Gary Matthews, Jr. Denies Using HgH

C'mon. What is this, an honesty contest? Are you surprised? Not to assume that Gary Matthews, Jr. is guilty of taking the banned substance, of course, but his name was on Applied Pharmacy Services' client list as having received a synthetic growth hormone.

Not looking so good for Gary.

After sixteen days of guilt-inducing silence, the Los Angeles Angels outfielder finally came out Wednesday to publicly deny ever taking human growth hormone (HgH).
"I have never taken HgH - during the 2004 season or any other time," Matthews said. "Nobody has accused me of doing so, and no law enforcement authority has said I am a target of any investigation for doing so."
Thanks for clearing that up. Matthews silence has done more than make people wonder whether he is innocent of cheating at baseball. It has created an unnecessary distraction at the club's spring training camp and has Angels owner Arte Moreno ticked off, to say the least. He made it crystal clear that the matter be resolved by Opening Day.

A little background on the subject: Sports Illustrated reported that Matthews was allegedly sent Genotropin, a brand of synthetic growth hormone, in August 2004. The drug reportedly came from Applied Pharmacy Services in Mobile, Alabama and was sent to an address in Mansfield, Texas of one of Matthews' former minor league teammates.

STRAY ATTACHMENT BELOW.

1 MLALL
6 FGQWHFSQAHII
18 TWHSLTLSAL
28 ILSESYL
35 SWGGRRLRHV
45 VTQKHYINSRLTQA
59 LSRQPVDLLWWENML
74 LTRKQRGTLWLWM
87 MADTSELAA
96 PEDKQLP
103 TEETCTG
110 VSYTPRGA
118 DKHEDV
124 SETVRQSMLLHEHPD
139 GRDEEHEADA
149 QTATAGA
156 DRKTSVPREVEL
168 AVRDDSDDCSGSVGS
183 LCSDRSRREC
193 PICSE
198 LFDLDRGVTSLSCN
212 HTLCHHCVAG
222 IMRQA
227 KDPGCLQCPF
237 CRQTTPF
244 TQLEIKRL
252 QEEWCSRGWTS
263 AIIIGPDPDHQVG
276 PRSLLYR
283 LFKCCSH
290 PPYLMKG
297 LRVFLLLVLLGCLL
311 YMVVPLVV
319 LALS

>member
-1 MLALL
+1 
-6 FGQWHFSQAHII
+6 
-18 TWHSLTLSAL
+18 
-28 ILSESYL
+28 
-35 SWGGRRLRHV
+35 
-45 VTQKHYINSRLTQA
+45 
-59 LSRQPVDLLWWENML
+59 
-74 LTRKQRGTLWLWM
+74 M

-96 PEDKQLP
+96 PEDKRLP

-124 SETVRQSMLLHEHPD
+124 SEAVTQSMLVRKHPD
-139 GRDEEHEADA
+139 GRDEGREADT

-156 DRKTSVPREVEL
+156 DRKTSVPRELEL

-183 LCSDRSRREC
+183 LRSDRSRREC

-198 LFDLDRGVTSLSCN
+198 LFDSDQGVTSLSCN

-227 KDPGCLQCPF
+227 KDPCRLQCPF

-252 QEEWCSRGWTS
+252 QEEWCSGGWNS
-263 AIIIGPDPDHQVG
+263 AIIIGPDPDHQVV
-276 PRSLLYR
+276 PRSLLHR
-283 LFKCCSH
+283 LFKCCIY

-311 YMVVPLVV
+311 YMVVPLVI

Before coming forward on the issue, Matthews apparently had to "make absolutely sure" where he and his people (lawyers and agent) stood. Basically, it took 16 days for him to figure out if anyone had any dirt on him... which he should have known right off the bat, if you ask me. Did you or did you not take HGH? It's that simple.

When asked if he ever purchased the banned substance, Matthews refused to comment, ending his statement by saying that he has said what he has to say and is ready to go back to work like he always does.

Coming off a great season in an otherwise mediocre career, Matthews signed a huge five-year, $50 million contract with the Angels in December after setting career highs with 19 longballs, 79 RBIs and a .313 average with the Texas Rangers in 2006.

[ABC Sports]


Joe said...

If I owned the Angels and realized I may have badly overpaid for a one year flash in the pan who appears to be stained in an HGH scandal and won't fess up either way, well, I probably wouldn't be too happy and I'd have about 50 million reasons to not be happy.